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Introduction
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Myths and Mermaids
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Life in Port
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Going to Sea
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Lighthouse Keepers
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Changing Roles for Women
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Women in the Military
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Women in Wartime Production
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Early Yachting and Racing
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Women and the Sea in the 20th Century
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Timeline
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Resources
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In This Chapter

Introduction

Naval Nurses
The Yeoman (F)
Navy WAVES
Coast Guard SPARS

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The Yeoman (F)

Gee! I Wish I Were a Man . . . I'd Join the Navy
1917
Howard Chandler Christy
The Mariners' Museum,
Gift of U.S. Navy Recruiting Station


During World War I, the navy faced a shortage of sailors, as many men who might otherwise have served aboard ship remained occupied with clerical work on shore. Realizing that women might be the solution to the problem, Secretary of the Navy Josephus Daniels asked,
I Want You
1917
Howard Chandler Christy
The Mariners' Museum,
Gift of the U.S. Navy
"Is there any law that says a yeoman [sailor of lowest rank] must be a man?" The answer, of course, was "No," and on March 19, 1917, under the Naval Reserve Force Act, about one hundred women enrolled as yeomen and began performing mostly clerical duties for their country.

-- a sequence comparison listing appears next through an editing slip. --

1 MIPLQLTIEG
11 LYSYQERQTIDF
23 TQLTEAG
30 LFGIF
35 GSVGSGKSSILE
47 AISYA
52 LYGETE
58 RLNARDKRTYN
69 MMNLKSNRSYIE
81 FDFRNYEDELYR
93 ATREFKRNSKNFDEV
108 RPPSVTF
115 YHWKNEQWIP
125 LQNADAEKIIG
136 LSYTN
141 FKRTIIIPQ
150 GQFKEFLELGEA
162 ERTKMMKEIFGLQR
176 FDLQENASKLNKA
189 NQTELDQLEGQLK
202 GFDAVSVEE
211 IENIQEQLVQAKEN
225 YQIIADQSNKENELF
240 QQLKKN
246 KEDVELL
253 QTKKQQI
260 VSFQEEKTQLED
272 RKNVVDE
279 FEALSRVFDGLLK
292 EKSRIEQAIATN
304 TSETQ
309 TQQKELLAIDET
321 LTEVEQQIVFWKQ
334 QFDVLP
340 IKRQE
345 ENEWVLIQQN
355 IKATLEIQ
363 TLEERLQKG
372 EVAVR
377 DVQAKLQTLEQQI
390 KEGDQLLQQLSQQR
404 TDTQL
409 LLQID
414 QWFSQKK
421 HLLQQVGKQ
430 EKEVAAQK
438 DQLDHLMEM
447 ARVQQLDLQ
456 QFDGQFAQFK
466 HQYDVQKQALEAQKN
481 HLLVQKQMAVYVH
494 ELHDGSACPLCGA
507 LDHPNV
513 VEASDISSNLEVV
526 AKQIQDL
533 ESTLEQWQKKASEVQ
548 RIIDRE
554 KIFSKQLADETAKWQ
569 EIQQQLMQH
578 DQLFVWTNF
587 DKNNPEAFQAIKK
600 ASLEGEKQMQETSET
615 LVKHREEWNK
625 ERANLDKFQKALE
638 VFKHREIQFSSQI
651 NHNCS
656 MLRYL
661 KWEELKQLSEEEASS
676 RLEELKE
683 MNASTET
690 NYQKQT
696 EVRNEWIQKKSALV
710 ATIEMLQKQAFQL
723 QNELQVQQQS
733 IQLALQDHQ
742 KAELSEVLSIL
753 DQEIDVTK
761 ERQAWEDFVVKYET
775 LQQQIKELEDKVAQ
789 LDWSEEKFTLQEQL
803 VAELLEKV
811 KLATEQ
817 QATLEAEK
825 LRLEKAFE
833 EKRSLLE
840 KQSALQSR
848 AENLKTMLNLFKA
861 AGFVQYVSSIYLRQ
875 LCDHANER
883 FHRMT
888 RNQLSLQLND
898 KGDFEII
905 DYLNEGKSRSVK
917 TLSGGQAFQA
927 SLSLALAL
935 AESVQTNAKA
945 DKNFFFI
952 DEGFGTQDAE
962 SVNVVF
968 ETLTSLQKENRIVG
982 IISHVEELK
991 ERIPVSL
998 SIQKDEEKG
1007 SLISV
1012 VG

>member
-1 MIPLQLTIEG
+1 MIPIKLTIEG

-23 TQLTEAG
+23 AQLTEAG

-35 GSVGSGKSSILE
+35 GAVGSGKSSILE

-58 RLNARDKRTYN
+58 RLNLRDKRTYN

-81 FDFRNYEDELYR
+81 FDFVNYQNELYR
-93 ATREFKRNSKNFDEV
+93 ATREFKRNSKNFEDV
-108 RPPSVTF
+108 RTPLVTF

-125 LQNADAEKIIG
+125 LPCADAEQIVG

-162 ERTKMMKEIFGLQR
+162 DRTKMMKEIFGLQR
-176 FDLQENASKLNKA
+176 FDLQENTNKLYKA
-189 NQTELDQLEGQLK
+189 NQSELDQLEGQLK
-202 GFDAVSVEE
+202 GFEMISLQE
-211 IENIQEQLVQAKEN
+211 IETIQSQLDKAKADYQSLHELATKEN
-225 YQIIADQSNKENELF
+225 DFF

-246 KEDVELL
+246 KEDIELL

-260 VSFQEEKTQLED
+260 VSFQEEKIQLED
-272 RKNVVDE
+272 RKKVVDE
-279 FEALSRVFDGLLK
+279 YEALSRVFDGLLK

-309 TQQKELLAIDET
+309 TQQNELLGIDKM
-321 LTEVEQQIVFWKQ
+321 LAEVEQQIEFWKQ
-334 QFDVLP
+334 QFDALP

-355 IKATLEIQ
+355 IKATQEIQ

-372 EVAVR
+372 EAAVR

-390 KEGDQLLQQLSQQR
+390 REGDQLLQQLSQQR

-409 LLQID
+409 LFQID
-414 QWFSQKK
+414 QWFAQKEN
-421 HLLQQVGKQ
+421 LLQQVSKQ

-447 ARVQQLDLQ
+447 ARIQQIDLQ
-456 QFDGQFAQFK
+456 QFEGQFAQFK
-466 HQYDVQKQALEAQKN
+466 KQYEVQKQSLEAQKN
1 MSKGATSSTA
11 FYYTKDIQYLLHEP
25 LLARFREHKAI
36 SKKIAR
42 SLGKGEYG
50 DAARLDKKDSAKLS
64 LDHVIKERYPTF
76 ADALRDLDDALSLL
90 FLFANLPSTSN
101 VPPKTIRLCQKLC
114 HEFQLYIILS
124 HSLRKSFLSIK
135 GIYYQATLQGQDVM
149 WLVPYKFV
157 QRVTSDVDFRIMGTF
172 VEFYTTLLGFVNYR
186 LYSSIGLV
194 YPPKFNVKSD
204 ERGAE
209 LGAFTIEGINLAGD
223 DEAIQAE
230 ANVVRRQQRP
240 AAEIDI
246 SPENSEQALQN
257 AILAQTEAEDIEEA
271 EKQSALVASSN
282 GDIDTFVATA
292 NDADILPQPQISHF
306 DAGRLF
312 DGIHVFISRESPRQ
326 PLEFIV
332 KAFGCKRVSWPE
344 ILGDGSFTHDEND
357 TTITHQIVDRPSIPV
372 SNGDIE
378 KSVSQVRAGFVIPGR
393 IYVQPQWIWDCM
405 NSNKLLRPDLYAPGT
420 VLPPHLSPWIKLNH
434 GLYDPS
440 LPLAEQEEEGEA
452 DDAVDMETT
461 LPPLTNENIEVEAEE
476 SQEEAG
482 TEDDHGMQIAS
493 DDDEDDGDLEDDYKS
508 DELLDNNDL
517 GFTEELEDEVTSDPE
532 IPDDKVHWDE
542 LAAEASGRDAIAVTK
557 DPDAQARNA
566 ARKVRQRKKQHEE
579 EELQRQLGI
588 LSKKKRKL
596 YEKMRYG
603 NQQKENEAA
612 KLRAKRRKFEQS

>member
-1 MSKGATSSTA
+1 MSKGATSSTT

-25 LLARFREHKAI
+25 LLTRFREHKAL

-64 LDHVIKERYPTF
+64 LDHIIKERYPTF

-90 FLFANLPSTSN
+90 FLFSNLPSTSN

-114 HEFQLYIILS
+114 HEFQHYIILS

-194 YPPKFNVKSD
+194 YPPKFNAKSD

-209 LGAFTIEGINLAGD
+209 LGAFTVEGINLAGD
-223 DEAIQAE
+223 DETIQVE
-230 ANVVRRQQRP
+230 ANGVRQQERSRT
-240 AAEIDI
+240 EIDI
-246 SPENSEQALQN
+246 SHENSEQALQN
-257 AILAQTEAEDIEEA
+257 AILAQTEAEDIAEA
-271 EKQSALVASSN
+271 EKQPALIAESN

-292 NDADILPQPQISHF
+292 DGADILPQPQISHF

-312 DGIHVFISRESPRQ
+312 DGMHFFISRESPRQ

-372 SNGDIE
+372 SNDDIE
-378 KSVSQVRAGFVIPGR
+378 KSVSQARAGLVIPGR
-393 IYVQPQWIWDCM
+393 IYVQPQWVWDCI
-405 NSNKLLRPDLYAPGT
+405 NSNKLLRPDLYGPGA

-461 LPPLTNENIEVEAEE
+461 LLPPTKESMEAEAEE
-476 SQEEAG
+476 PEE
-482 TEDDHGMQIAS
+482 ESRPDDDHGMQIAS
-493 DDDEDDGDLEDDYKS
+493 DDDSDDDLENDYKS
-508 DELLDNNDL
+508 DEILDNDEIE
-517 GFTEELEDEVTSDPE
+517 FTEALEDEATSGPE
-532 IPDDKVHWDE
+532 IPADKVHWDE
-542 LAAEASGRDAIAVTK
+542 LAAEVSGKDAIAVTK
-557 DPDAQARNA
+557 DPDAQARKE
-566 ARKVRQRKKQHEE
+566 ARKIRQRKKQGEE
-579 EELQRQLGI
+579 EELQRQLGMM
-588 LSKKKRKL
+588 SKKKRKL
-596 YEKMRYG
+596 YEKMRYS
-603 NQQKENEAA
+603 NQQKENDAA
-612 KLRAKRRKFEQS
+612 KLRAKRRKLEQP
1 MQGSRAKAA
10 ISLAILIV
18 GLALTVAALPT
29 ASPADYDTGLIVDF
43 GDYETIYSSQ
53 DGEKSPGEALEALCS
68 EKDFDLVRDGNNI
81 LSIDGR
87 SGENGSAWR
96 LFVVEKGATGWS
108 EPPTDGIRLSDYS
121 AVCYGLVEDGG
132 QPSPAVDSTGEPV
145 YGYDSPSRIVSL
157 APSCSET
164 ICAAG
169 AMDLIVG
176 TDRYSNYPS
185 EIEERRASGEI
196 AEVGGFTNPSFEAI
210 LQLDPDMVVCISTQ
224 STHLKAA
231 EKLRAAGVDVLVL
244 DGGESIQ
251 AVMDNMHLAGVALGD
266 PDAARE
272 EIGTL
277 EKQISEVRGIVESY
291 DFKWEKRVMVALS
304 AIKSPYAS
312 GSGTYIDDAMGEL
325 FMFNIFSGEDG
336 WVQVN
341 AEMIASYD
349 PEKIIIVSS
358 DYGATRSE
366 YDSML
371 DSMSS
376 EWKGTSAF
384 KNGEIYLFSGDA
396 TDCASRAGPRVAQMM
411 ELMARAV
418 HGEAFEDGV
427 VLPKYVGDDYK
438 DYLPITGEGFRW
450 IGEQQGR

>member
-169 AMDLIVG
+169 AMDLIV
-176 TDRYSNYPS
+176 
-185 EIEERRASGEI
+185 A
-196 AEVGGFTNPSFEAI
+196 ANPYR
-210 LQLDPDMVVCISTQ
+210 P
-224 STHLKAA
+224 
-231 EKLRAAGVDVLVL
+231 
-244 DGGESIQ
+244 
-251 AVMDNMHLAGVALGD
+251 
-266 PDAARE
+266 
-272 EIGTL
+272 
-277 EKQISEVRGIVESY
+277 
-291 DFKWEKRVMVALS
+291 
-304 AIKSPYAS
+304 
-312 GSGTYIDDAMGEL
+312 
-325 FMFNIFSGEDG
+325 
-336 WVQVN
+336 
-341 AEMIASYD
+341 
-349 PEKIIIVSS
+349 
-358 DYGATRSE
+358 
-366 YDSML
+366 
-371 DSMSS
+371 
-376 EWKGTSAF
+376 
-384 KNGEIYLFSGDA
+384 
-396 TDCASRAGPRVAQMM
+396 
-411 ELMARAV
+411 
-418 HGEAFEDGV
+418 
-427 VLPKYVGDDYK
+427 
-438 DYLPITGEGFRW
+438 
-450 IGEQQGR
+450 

No woman was enrolled at a higher rank than chief yeoman, even if she had a college education or experience in typing or telegraph use. Other jobs performed by the new yeomen included translator, draftsman, fingerprint expert, camouflage designer, recruiter, and electrician. The letter "F" (for female) was added to "yeoman" when a few women were assigned to sea duty aboard battleships. Many regular naval officers called the new recruits "yeomanettes."


Eloise Fort and Lassie Kelly, Yeomen (F) in Summer Uniform
U.S. Navy
The Mariners' Museum Research Library and Archives

Yeomen (F) in Winter Uniforms at the Navy Yard, Portsmouth, New Hampshire
U.S. Navy
The Mariners' Museum Research Library and Archives


There were no uniforms for the new naval recruits, so many made up their own designs. In May 1918 uniforms were supplied, but they were so unattractive that many women had them altered.


 

 

Yeoman (F) Working with Captain George R. Slocum
Courtesy of the U.S. Naval Historical Center

Yeomen (F) in Summer Uniforms at the U.S. Naval Training Station, New Orleans
1918
U.S. Navy
The Mariners' Museum Research Library and Archives

After the war, many women were allowed to stay on to type the discharge papers of the regular sailors. When this task was completed in 1919, all yeomen (F) were discharged.

















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